Thursday, 22 October 2009

Calanais, Lewis

This was something of a pilgrimage for me. I've wanted to see these stones for more years than I care to remember. To make the visit with my 12 year old daughter made it even more special.

The Callanish (Calanais in Gaelic) Stones have been standing since 2900 BC.

Take a minute to think about that.........

Three thousand years before Christ arrived. (and that was supposedly two thousand years ago).

Puts it into perspective a bit.

Situated on the west coast of Lewis, these stones are made of Lewisian gneiss. Dontcha just love the way 'Lewissian gneiss' just trips off the tongue. I can't get it out of my head. (As ELO once said).

The historical bit, courtesy Wikipedia:

Construction of the site took place between 2900 and 2600 BC, though there were possibly earlier buildings before 3000 BC. A tomb was later built into the site. Debris from the destruction of the tomb suggests the site was out of use between 2000 BC and 1700 BC.[1] The 13 primary stones form a circle about 13 m in diameter, with a long approach avenue of stones to the north, and shorter stone rows to the east, south, and west (possibly incomplete avenues). The overall layout of the monument recalls a distorted Celtic cross. The individual stones vary from around 1 m to 5 m in height, with an average of 4 m, and are of the local Lewisian gneiss.

.........'Lewisian gneiss'.......

Say it out loud.......

We stayed for about an hour, my daughter wandering around with the dog, me clicking away like a madman. We timed the visit pretty good in that the weather changed quite dramatically and we had the place pretty much to ourselves.

........ Again, from Wikipedia, that magical duff source of info......

The first written reference to the stones was by Lewis native John Morisone, who in c. 1680 wrote that "great stones standing up in ranks [...] were sett up in place for devotione".
The tallest of the stones marks the entrance to a burial cairn where human remains have been discovered. An excavation campaign in 1980 and 1981 showed that the burial chamber was a late addition to the site, and that it had been modified a number of times. Pottery finds suggested a date of 2200 BC for the erection of the circle. It has been speculated, among other theories, that the stones form a calendar system based on the position of the moon. Professor Alexander Thom suggested that the alignment of the stone avenue (when looking southward) pointed to the setting of midsummer full moon behind a distant mountain called Clisham.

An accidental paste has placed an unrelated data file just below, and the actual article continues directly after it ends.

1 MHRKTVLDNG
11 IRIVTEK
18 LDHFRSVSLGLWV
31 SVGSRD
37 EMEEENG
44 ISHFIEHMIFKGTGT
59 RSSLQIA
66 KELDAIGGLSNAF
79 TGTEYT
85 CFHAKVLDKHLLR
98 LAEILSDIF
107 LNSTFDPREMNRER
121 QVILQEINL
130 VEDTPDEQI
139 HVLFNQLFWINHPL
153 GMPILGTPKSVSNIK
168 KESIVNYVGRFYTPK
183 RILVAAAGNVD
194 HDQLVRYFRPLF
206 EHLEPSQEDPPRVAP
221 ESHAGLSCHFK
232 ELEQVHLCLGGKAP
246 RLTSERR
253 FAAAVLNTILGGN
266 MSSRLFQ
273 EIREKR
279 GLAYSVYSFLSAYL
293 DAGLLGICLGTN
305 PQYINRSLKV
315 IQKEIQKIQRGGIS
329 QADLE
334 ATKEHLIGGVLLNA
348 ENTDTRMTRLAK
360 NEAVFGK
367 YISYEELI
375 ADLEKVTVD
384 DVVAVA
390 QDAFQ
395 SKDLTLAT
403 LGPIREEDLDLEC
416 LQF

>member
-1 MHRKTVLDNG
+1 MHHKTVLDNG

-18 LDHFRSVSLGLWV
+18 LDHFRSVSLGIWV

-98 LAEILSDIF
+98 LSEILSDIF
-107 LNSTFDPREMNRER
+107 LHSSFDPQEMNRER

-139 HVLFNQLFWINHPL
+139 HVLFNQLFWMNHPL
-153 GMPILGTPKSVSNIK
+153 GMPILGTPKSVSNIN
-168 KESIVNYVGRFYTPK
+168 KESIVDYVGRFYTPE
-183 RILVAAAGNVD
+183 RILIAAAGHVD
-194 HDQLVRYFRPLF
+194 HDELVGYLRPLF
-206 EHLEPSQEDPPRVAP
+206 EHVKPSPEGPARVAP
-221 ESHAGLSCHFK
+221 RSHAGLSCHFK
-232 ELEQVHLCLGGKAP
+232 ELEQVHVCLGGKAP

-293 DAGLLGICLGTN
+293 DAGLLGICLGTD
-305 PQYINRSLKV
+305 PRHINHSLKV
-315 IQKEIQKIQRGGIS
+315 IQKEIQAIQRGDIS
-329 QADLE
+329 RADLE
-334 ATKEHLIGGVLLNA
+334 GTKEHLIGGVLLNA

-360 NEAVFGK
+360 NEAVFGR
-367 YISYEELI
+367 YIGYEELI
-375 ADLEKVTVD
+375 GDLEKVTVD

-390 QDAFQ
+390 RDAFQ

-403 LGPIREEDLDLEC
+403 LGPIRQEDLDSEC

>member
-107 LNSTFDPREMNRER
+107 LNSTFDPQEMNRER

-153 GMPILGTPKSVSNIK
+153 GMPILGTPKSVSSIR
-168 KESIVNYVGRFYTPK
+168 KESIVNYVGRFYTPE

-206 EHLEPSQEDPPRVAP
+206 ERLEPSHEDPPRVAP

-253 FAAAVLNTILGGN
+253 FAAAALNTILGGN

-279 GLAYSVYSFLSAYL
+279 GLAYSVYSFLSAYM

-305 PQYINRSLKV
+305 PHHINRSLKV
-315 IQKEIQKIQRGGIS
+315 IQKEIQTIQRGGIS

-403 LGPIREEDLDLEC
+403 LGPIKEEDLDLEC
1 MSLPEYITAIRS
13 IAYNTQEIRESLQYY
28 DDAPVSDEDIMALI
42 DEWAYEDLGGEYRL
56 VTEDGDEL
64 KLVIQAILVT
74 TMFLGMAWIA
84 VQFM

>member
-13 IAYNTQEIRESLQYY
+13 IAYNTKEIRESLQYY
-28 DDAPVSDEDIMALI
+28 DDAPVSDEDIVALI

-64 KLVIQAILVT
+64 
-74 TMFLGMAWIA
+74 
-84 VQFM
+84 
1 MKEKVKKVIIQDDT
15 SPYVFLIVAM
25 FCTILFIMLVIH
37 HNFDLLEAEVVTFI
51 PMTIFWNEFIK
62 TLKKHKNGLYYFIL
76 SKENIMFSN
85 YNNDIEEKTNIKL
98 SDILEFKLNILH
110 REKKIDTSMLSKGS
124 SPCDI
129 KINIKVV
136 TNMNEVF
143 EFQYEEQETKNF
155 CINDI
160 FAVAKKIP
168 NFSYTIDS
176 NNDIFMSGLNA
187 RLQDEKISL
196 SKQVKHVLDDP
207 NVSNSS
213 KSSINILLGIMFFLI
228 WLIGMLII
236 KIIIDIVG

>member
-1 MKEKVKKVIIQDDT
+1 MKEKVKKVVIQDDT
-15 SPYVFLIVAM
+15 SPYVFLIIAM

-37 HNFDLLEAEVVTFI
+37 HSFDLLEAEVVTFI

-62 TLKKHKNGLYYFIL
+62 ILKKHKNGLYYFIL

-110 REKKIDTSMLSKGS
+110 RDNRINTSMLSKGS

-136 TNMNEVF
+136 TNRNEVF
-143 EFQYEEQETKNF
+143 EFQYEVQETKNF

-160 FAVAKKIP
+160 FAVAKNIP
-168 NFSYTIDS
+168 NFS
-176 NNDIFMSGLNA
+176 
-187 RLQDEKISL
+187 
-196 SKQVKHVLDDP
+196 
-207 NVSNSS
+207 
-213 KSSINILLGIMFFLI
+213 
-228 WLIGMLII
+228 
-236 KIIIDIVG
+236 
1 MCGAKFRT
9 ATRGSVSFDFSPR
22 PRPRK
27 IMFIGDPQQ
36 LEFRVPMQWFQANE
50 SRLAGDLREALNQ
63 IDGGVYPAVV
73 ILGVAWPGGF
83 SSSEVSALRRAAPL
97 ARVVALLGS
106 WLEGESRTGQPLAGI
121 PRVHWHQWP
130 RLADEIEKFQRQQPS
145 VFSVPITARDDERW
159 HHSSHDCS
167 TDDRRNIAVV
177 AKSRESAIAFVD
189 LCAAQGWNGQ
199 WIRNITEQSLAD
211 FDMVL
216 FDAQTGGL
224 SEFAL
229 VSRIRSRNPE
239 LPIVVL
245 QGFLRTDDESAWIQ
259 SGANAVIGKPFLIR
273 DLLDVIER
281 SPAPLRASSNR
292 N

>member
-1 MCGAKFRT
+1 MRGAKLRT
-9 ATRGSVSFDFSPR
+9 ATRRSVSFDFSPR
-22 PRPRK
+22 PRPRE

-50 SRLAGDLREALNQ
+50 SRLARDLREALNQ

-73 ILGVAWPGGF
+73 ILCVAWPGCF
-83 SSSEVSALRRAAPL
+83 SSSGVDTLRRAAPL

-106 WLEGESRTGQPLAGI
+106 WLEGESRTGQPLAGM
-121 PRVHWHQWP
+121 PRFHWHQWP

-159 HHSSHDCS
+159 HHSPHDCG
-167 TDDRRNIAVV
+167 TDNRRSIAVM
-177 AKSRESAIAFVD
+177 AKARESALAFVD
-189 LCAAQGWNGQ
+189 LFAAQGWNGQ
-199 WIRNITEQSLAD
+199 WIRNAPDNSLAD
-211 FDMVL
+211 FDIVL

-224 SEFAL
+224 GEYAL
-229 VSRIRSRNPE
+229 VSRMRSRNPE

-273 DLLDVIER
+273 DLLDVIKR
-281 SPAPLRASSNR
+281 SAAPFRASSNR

Critics of these theories argue that several alignments are likely to exist purely by chance in any such structure. In addition many factors such as the weathering and displacement of the stones over the millennia mean we can never be certain of any original, possibly intentional, alignments.

Confirming our good fortune, as Fiona, Molly (the dog) and I rested on a bench coming down the hill, a busload of American tourists started to pass us by on the way up to the stones. There must have been forty of them. Nothing against tourists or Americans (in fact they all took a delightful interest in the dog), but it would have altered the experience quite profoundly if we'd been an hour later.

....... I can imagine the place being packed with nutters at the summer solstice......
Again Wikipedia states......
Local tradition says that giants who lived on the island refused to be converted to Christianity by Saint Kieran and were turned into stone as a punishment. Another local belief says that at sunrise on midsummer morning, the "shining one" walked along the stone avenue, "his arrival heralded by the cuckoo's call." This legend could be a folk memory recalling the astronomical significance of the stones.

.......But I'd reeeeaaaally like to be the only one up there on Midsummers night to watch for the 'shining one' and listen out for the cuckoo......

wouldn't you?

....... and one more time........ LEWISIAN GNEISS

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  1. A very spescial place to visit. Make you think. Beautiful pictures as well.

  2. Lewisian gneiss...Lewisian gneiss...Lewisian gneiss. Tried it three times. Absolutely awesome captures neil. and the color popped.

    have a fab weekend.

  3. Beautiful shots Neil, the stones are ancient and have an exciting history. Great shadows too, thanks for sharing:)

  4. I am so deeply jealous. I have wanted to see the stones for years as well. Sigh...someday.

  5. OMG Neil, now you've gotten me saying it over and over!! What a fabulous post! And your captures are mind blowing! How I would love to visit there!

    Yes, one more time LEWISIAN GNEISS